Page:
Experts call for adequate tumour free margins in breast cancer surgery to reduce recurrence and improve survival

Experts call for adequate tumour free margins in breast cancer surgery to reduce recurrence and improve survival

International guidelines need revision to account for new findings, they say

Surgeons should aim to remove at least a 1mm width rim (margin) of healthy tissue around a breast tumour to reduce the risk of cancer returning and improve breast cancer survival worldwide, suggests the largest analysis of the evidence to date published by The BMJ today.

The findings indicate that inadequate margin widths may result in higher risks of distant recurrence (cancer returning in a different part of the body) and breast cancer mortality, as well as increased local recurrence (cancer returning at the same site).

The researchers say current international guidelines need revision to account for these new findings.

After surgery, a pathologist measures the shortest distance between the tumour and specimen edge to establish the width of the margin. The specimen is usually “inked” on the edges with a special pen, so the pathologist can clearly see the end of the tumour in relation to healthy tissue.

Cancer guidelines suggest that avoiding a tumour that touches the margin of healthy tissue after breast cancer surgery reduces local recurrence but no data exist for distant recurrence.

To address this knowledge gap, an international team of researchers searched for published studies reporting on patients undergoing breast conserving surgery for early stage invasive breast cancer who were monitored for a minimum of five years.

A total of 68 observational studies published between 1980 and 2021 involving 112,140 patients with breast cancer (average age 56 years) were included in the analysis. The studies were designed differently, and were of varying quality, but the researchers were able to allow for that in their analysis.

Tumour specimens were categorised as tumour “on ink” at the margin (involved), close margins (tumour less than 2 mm from the margin, but not at the margin), and negative margins (tumour 2 mm or more from the margin).

Across all studies, 9.4% of patients had involved (tumour on ink) margins and 17.8% had tumour on ink or a close margin. The rate of distant recurrence was 25.4% in patients with tumour on ink margins, 8.4% in patients with tumour on ink or close, and 7.4% in patients with negative margins.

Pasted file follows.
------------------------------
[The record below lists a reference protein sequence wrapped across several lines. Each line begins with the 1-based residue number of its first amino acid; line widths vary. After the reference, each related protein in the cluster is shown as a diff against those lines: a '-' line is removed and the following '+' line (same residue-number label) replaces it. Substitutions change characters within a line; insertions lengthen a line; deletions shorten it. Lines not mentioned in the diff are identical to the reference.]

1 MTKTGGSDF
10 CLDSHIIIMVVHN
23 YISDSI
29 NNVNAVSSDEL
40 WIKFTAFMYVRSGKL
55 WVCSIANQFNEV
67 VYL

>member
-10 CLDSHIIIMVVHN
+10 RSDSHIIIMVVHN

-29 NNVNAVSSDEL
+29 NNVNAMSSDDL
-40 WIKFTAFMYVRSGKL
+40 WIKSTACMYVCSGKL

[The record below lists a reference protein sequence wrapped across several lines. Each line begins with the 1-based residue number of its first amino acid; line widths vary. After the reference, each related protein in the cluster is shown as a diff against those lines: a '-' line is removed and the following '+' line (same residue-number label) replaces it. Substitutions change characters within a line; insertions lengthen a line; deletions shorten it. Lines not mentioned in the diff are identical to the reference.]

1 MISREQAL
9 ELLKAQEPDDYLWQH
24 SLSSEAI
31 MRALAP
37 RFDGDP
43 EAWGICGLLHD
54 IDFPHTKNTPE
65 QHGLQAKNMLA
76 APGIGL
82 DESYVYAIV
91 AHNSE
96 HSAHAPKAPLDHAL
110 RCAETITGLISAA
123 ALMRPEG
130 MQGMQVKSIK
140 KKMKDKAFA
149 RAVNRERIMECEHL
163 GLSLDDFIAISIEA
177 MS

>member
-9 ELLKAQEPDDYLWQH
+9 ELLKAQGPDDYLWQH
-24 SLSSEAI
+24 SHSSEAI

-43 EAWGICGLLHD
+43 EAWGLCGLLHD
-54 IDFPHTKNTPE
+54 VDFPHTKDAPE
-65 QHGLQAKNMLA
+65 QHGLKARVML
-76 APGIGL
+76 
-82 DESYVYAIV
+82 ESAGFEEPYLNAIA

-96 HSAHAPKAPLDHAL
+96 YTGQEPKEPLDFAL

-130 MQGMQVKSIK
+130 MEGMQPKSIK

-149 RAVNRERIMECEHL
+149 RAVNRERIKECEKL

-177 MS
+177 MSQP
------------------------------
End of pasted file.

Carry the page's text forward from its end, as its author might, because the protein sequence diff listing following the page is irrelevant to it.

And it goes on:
Compared with negative margins, tumour on ink margins were associated with around a two-fold increased risk of distant recurrence and local recurrence.

Close margins were associated with a 38% increased risk of distant recurrence and a two-fold increased risk of local recurrence compared with negative margins, after adjusting for chemotherapy and radiotherapy treatment after surgery.

In five studies published since 2010, tumour on ink margins were associated with a 2.4-fold increased distant recurrence as were tumour on ink and close margins (1.4-fold increased risk) compared with negative margins.

Two studies reported on overall survival, comparing patients with tumour on ink versus not on inked margins. Tumours on ink margins were associated with a 61% increased rate of mortality, while positive or close margins versus wider (negative) margins were associated with 32% increased rates of mortality.

The researchers acknowledge that most of these data are from observational studies with low to moderate quality evidence, so a causal association between margin proximity and distant recurrence cannot be proven.

Nevertheless, they say this study collates data from about four times the number of patients included in a similar 2014 analysis, and is also the first to consider the association between distant recurrence and overall survival with margins.

As such, they say: “A margin of no tumour on ink is inadequate and we recommend a minimum tumour free distance of 1 mm from the margin for either invasive disease or ductal carcinoma in situ to ensure optimum oncological outcomes.”

Recognising that wider margins require further surgery, they suggest that decisions about re-excision “should be the product of an informed discussion between clinicians and patients with full disclosure of the risks of increased distant recurrence associated with close margins.”

Differences between the various international surgical guidelines on the best width for margin clearance should also be standardised with prevention of distant recurrence a primary aim, they add.

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